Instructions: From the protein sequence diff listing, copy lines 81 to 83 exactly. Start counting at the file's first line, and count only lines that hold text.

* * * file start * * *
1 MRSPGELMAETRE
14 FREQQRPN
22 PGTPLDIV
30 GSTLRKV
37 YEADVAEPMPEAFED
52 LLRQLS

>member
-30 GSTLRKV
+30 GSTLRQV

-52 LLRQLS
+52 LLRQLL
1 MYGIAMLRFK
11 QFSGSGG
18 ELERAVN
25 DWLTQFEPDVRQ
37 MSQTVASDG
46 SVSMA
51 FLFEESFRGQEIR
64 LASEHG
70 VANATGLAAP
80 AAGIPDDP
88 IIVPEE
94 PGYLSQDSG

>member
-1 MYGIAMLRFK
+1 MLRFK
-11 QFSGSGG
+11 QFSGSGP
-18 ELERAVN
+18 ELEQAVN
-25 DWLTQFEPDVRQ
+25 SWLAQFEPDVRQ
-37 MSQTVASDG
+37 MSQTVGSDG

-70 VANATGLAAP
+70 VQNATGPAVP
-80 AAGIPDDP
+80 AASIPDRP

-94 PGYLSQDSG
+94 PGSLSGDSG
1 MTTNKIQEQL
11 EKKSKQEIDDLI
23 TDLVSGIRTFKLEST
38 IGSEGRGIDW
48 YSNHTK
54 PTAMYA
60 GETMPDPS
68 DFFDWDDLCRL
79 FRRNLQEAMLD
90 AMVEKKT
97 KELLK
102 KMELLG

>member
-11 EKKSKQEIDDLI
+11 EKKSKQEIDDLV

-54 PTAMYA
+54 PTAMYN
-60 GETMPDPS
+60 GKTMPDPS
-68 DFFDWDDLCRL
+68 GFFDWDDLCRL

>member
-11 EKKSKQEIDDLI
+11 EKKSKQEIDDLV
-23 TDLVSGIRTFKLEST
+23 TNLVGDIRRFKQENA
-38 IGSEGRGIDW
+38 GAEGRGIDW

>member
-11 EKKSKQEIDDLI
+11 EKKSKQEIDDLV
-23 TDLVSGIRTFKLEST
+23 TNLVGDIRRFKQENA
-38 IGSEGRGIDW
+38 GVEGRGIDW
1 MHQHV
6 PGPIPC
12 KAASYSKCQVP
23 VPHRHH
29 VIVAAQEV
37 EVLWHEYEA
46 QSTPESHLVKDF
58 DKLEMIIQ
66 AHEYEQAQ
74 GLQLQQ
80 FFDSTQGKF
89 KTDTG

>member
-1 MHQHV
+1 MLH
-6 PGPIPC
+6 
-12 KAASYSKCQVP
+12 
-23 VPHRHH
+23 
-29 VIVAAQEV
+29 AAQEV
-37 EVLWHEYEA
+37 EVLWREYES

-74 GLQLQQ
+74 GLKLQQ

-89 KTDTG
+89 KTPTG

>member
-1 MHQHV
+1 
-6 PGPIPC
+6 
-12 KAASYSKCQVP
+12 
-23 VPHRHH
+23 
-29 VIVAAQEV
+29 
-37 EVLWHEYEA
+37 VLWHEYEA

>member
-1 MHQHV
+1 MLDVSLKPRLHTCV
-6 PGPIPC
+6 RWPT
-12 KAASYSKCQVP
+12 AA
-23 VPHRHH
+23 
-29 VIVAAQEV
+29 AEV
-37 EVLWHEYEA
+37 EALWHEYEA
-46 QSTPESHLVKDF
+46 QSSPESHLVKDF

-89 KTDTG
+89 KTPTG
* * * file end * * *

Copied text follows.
37 EVLWHEYEA
46 QSTPESHLVKDF
58 DKLEMIIQ